By Peter Laird, MD
Medicare Advantage plans are the latest target of alleged government excess, greed and wasted resources justifying the need to overturn this system for that of a comprehensive national health care plan. The data sited shows the costs differences between these various Medicare Advantage plans and Medicare Part A, Part B.
The program is a political football. Though it was originally envisioned as a potential way to save the Medicare program money, the government pays on average 13 percent more to care for a Medicare Advantage enrollee than it would if that person were in traditional Medicare. This report only fans the flames of critics who maintain that the government is getting little bang for its buck. "Overpayments fatten company profits, even as many seniors face higher costs in MA plans than they would in traditional Medicare," said Rep. Pete Stark (D-Calif.), chairman of the House Ways and Means Subcommittee on Health, in a press statement following the report's release.
However, what I have not heard in any of the articles on the alleged excesses of Medicare Advantage plans is that they not only incorporate a capitated payment system for Part A and Part B, but they also incorporate internally the advantages of Medigap coverage into one single payer system as well:
Medicare Advantage Plans and Medigap Policies
Important: If you have a Medigap policy and you are switching from Original Medicare to a Medicare Advantage Plan, you don’t need and can’t use the Medigap policy to cover deductibles, copayments, or coinsurance under the Medicare Advantage Plan. You may choose to drop your Medigap policy, but you should talk to your State Health Insurance Assistance Program (see pages 49–50) and your current Medigap insurance company before you do because you may not be able to get it back. If you already have a Medicare Advantage Plan, it is illegal for anyone to sell you a Medigap policy unless you are switching back to Original Medicare.
Thus, any comparisons between Medicare and Medicare Advantage must take Medigap (Pays the 20% copay of Medicare Part A and B) into consideration as well instead of the improper comparison of Medicare Advantage with only Part A and Part B of Medicare:
A Medigap policy is health insurance sold by private insurance companies to fill the “gaps” in Original Medicare Plan coverage. Medigap policies help pay some of the health care costs that the Original Medicare Plan doesn’t cover. If you are in the Original Medicare Plan and have a Medigap policy, then Medicare and your Medigap policy will pay both their shares of covered health care costs.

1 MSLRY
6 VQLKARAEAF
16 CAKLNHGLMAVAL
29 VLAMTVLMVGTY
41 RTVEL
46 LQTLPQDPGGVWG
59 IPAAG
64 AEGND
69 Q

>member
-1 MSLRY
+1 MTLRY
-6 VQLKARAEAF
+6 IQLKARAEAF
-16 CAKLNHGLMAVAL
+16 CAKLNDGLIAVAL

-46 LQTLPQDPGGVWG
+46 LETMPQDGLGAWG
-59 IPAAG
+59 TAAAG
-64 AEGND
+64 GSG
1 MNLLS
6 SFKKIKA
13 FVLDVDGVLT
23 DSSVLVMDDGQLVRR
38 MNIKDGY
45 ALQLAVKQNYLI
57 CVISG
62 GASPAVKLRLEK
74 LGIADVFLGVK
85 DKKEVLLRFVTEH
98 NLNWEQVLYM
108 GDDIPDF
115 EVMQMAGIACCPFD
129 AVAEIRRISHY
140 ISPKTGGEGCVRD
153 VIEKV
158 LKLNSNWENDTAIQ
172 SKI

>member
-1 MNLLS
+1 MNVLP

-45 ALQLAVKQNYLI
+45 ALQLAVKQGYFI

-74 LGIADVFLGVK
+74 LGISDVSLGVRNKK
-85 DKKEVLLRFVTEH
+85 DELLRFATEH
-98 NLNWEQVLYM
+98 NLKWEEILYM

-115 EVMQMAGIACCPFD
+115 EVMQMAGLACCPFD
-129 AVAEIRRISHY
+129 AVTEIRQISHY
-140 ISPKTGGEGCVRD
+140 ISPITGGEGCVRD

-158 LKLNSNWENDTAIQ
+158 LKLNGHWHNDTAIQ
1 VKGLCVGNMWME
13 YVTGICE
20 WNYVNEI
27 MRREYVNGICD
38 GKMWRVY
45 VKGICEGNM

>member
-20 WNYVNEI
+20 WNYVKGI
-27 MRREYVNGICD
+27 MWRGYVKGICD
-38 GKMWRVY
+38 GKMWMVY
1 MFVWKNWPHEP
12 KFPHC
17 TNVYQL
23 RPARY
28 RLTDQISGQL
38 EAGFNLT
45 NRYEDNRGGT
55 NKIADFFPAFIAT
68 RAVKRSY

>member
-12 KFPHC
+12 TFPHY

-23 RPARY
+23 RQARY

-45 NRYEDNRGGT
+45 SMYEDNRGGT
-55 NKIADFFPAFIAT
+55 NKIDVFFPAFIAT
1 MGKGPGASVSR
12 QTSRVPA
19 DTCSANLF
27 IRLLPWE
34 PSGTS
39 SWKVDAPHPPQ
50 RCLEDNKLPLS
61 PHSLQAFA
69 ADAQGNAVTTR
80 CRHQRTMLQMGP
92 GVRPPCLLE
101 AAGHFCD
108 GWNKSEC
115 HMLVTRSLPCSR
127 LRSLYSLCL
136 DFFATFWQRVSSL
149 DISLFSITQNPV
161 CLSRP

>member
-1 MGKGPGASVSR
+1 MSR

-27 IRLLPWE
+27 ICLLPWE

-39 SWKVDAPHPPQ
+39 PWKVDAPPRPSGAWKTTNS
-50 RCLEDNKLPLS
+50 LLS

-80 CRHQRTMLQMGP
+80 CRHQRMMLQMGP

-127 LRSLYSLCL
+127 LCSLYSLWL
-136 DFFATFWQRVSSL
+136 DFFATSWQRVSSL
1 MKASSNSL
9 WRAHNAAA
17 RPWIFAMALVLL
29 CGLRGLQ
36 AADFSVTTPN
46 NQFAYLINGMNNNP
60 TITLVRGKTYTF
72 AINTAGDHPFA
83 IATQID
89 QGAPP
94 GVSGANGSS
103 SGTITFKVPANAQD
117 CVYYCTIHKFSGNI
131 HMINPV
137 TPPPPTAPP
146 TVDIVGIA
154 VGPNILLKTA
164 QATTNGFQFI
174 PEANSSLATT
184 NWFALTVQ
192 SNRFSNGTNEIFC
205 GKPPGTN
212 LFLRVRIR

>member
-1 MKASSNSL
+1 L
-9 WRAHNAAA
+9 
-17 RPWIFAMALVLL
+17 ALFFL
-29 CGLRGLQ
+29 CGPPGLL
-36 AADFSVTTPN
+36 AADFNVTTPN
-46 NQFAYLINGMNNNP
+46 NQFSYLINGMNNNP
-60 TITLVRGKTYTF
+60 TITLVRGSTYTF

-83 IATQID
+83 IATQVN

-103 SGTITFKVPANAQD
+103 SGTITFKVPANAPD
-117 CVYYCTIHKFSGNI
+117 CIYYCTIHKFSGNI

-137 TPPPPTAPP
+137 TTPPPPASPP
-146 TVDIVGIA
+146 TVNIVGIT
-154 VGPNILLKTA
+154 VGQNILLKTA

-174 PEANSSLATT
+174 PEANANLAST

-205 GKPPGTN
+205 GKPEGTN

Insurance companies can only sell you a “standardized” Medigap policy. These Medigap policies must all have specific benefits so you can compare them easily.
The specific benefits of Medicare Advantage programs for CKD-5 patients whether on PD, dialysis or transplant, is that these capitated rates can lead to internal cost savings not available to the Part A, Part B separation in traditional Medicare. In my Southern California Kaiser HMO for instance, we have a 16% system wide mortality statistic for our CKD-5 patients on dialysis and PD. Although there is much room for improvement in many individual units, not only does the Kaiser Senior Advantage program realize internal cost savings between the segments covered in Part A and Part B, but there is also a significant survival advantage just as Bill and others have reasoned would occur when the wall between Part A and Part B vanishes.
I am personally aware of efforts to consolidate best practice outcomes from those units that have achieved 3-7% annual mortality statistics to those that are over 20%. If brought to fruition, best practice implementation system wide could shortly produce results that rival or exceed our best international examples such as Japan with 9% average rates. This would never be possible if Kaiser could not take advantage of internal cost savings inherent in the Medicare Advantage program.
Bill and many others have long called for the removal of the wall between Part A and Part B to fund improved dialysis care to all American patients. I would hope that the success of many integrated health care systems such as Kaiser will not suffer from further short sighted calls to abolish Medicare Advantage programs. The whole story has not been told in the latest articles calling additional benefits “perks”, when in fact they are basic coverages found in Medigap.
I believe that if Part A, Part B and Medigap coverage is compared to Medicare Advantage in responsible HMO’s such as Kaiser, you will find both cost savings and survival advantage in these integrated systems. We need to remember to not throw the baby out with the bath water. Achieving coverage for Part A, Part B and Medigap for only 13 or 14% more than Part A and Part B alone is a cost savings for the entire system since Medigap is designed to cover the 20% not covered by those sections. It is time to compare apples to apples instead of misleading statements intended to disparage a system that is a decided success in the hands of reputable HMO's. The standard is how well they deliver these three separate components and come in under 120% of payments for Medicare Part A and Part B when we correctly consider Medigap as well in the analysis.